Strong Link Found between Worship Attendance and Religious Giving

Strong Link Found between Worship Attendance and Religious Giving

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The more frequently a household attends worship services, the more likely its members donate to religious institutions, and give generously, new research shows.

“Most strikingly, those attending religious services once a month or more make an average annual religious contribution of $1,848, while those attending religious services less than once a month donate $111,” says the report from Giving USA.

The report, released Tuesday (Oct. 24), draws on data from the University of Michigan’s Philanthropy Panel Study.

“Giving to religion,” as defined by the Chicago-based Giving USA Foundation, includes contributions to congregations, religious media, denominations and mission organizations. It does not include faith-related institutions such as the Salvation Army, the University of Notre Dame, global relief organization World Vision, Catholic hospitals or Jewish foundations.

Overall, giving to religious causes amounted to close to a third of all charitable giving in 2016, Giving USA says. Religious institutions received $122.94 billion that year, or 32 percent of charitable donations. That figure is more than double the amount received by educational institutions, the next highest sector within nonprofits, which garnered $59.77 billion.

David King, director of the Lake Institute on Faith and Giving at Indiana University, said it’s notable that religious giving has remained at about a third of charitable giving in recent years “despite trends that we’ve seen around declining religious affiliation and religious involvement.”

Researchers from the university found that almost one-tenth of households that never attend religious services give to religious institutions, but in far lower amounts — $67 annually on average.

Households that attend religious services every week or more are 28 times more likely to give to religious causes than those that never attend, researchers found.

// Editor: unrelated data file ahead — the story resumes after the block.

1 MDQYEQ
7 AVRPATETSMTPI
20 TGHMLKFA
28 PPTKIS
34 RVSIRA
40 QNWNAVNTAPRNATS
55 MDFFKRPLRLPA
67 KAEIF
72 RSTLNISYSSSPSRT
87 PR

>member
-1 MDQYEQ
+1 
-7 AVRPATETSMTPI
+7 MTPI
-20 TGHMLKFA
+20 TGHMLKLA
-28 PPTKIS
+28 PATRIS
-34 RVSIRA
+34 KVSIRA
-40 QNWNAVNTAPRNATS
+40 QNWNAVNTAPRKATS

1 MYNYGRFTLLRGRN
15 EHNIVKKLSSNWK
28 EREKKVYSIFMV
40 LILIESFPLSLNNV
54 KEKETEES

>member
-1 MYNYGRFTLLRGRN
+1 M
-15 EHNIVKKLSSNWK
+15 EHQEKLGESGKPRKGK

“(Y)ounger generations do give to religion, and do so at a rate that is similar to earlier generations,” said Rick Dunham, a board member of Giving USA Foundation and president of a fundraising company that focuses on faith-based nonprofits. “It is reasonable to expect that as younger generations mature, they will be similarly engaged in charitable giving as older generations are.”

Among donors to religious causes that Giving USA tracks, Protestants give more to those causes ($2,809) than Jews ($2,291), Catholics ($1,372) or those of other affiliations ($1,979).

African-Americans give a greater percentage of their donations to religion than other groups – 74 percent, compared with 66 percent among Hispanics and 58 percent among whites.

Age is also viewed as a factor in giving. Among donors to religious causes, annual average giving reaches its peak between ages 40 and 64 ($2,505) – which is higher than donors under age 40 ($1,892), and those over 65 ($2,338).

Religious giving also increases with income as well as with educational attainment.

While 21 percent of heads of household without a high school degree gave to a religious institution, 49 percent with education beyond a bachelor’s degree gave to religious causes. Researchers attribute that change in part to connections between education and income.

 

Courtesy: Religion News Service

Have Scientists Found the Mythical ‘Gate to Hell’?

Archaeologists reportedly have uncovered the cave believed to be Pluto’s Gate, the mythological portal to hell, in the ancient city of Hierapolis in southern Turkey.

The site was located among ruins in the area, Italian archaeologists said, according to a report on Discovery.com.

Hierapolis is now known as Pamukkale.

Pluto’s Gate was celebrated as the portal to the underworld in Greco-Roman mythology. Pluto was the Greek god of the underworld.

The find was made by a team that was led by Francesco D’Andria, a professor of classic archaeology at the University of Salento.

Pamukkale was already considered culturally significant. It’s on the United Nations’ list of World Heritage Sites, alongside the pyramids of Egypt, Australia’s Great Barrier Reef, East Africa’s Serengeti and the Galápagos Islands in Ecuador, among other international sites identified for preservation and protection.

Ancient Hierapolis was a cosmopolitan city where Anatolians, Graeco-Macedonians, Romans and Jews intermingled, according to UNESCO. The city was located on hot springs that were used for thermal spas and baths.

Ancient scholars wrote about Pluto’s Gate, claiming that the portal was full of vapor and mist and that any animal that tried to enter would perish.

Strabo, an ancient Greek geographer, wrote that he “threw in sparrows and they immediately breathed their last and fell,” Discovery also reported.

The archaeologists apparently witnessed something of this firsthand.

“We could see the cave’s lethal properties during the excavation,” D’Andria of the University of Salento said, according to the Discovery report. “Several birds died as they tried to get close to the warm opening, instantly killed by the carbon dioxide fumes.”

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